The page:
Asked how he feels about leading the first mass timber construction projects in Baltimore City, Chesapeake Contracting Group Vice President Dan Hannon replies, “Excited, beyond your wildest imagination.”
Well established in Europe and increasingly common along the West Coast of the United States, mass timber is beginning to get a toehold in Maryland. The process prefabricates structural components and delivers a “kit of parts” to be assembled on site. Mass timber has sufficient structural strength to support buildings up to 18 stories yet weighs about one-fifth of comparable concrete structures (reducing foundation costs). The process has a lower carbon footprint than steel and concrete construction and produces buildings with an “eco aesthetic.”
Early this year, 28 Walker Development unveiled its plans for 40TEN — a mass timber, Class A, five-story office building in the Collective at Canton.
“We had seen timber buildings in other places and thought this style really resonated with the preferences we are seeing in Baltimore,” said Scott Slosson, Chief Operating Officer.
Projects like McHenry Row and the conversion of the Phillips Seafood warehouse into offices had demonstrated the market demand for “charm and character in office buildings,” Slosson said. “With heavy timber, we can create a unique atmosphere that has warmth and character that you don’t get in standard office buildings.”
Slosson predicts that high-quality, highly inviting office space will become even more important as the pandemic wanes and employers try to attract workers back to offices after they have become comfortable working from home.
“You may well see a flight to quality and uniqueness in the office market,” he said. With heavy timber construction, pandemic-conscious design elements and ready access to a variety of amenities, “we think 40TEN represents the future of the office.”
The project comes with significant challenges. 28 Walker, Chesapeake Contracting and Moseley Architects conducted extensive research and nationwide site visits to better understand mass timber construction.
“There is a huge coordination and logistics requirement to the assembly of a mass timber project to guarantee the overall timely delivery,” Hannon said.
Shop and fabrication drawings for the structure must be finalized five months before erection is scheduled to begin “and once you have decided on the layout of the vertical supports, you don’t want to change your mind,” Hannon said. “It is very difficult to stop this train, call Austria and say, we want to move a column line three feet… Did I mention the columns and beams are coming from Austria while the Dowell Laminating Timber (DLT) members are being manufactured in British Columbia?”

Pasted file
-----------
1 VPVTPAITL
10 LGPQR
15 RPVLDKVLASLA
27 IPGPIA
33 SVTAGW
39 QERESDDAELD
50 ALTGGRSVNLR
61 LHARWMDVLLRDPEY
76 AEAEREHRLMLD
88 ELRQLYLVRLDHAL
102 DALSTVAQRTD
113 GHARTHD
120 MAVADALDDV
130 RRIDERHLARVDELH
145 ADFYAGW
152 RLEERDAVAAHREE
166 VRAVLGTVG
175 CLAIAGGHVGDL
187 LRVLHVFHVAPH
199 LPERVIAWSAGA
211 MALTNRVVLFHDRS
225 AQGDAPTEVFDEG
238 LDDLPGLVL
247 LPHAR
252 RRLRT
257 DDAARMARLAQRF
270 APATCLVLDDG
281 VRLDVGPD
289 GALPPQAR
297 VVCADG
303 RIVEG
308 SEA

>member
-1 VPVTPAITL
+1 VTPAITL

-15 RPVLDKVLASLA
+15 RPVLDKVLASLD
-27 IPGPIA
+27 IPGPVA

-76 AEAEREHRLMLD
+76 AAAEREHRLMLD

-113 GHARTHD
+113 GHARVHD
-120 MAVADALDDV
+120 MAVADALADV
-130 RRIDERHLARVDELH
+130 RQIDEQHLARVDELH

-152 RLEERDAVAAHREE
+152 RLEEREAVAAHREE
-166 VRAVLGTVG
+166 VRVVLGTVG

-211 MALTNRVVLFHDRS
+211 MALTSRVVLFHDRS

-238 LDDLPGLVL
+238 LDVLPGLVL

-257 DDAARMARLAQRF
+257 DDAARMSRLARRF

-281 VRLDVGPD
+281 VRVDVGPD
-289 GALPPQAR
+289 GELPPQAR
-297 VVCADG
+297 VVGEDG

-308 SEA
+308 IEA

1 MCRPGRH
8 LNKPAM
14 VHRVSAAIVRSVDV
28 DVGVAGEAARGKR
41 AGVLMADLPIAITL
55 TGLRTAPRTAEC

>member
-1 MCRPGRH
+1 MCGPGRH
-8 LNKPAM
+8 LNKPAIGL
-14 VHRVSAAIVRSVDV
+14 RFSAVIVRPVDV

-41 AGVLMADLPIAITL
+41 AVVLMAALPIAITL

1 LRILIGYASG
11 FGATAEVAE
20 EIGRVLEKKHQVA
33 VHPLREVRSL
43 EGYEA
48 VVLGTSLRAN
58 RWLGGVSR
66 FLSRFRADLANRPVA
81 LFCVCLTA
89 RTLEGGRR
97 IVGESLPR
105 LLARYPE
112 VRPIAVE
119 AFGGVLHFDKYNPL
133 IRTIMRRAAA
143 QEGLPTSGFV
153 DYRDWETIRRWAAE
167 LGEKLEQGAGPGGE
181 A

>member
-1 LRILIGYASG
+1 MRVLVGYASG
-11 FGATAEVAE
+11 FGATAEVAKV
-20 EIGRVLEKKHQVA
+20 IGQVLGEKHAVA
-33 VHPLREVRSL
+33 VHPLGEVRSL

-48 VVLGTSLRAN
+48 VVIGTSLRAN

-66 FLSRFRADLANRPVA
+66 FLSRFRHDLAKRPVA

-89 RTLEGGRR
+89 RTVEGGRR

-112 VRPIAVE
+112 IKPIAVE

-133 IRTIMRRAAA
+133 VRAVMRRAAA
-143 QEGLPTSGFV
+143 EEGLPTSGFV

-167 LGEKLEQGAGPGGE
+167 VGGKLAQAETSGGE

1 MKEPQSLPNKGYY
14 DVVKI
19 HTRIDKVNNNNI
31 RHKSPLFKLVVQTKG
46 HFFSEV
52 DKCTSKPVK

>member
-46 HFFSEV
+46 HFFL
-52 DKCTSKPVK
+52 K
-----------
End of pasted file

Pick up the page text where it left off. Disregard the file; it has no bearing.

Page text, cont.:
The supply chain for this relatively-new-to-America construction system is quite limited, said Matthew O’Malley, Preconstruction and Commercial Market Lead for DPR Construction. Consequently, “it takes a very long time to get this material and it’s expensive.”
The price difference from conventional construction varies from project to project. Several studies completed by DPR along with pro forma work on mass timber projects in multiple states suggests the system can cost from $10 to $20 extra per square foot, O’Malley said.
“But some owners are able to command a premium rent on these buildings and differentiate their product from competing office properties” he said. “It’s really beautiful space and very different from anything you would see in a concrete or steel-framed building.”
In addition to surrounding occupants in warm, finished-wood surfaces, timber buildings can help with noise control, light glare and even improve air quality. To date, some of the biggest adopters of mass timber construction have been the four big tech firms who believe the buildings “give them an edge over their competitors in retaining top talent,” said Jodi Paci, Business Development Manager at DPR.
Mass timber can deliver other business benefits, Hannon said. Formerly a professional in the manufactured housing industry, he reasons that mass timber’s prefabrication process can generate cost savings for specific types of projects. He points to the example of Elm Street Development’s multi-family project at 2001 Aliceanna Street. When the project costs were evaluated, the project team began looking for ways to trim expenses while not diminishing quality. Hannon approached StructureCraft, the mass timber manufacturer that 28 Walker contracted for the 40TEN project.
After considerable study, the project team determined that they could switch the design for one of the building’s exoskeleton from metal to mass timber and “there would be considerable cost savings, without compromising the value of the original structure designed by Hord Coplan Macht or the longevity of the material,” Hannon said. Furthermore, “the textures of the wood against the building will be exceptional.”
Consequently, StructureCraft will erect two mass timber structures in Baltimore this September — 40TEN and 2001 Aliceanna.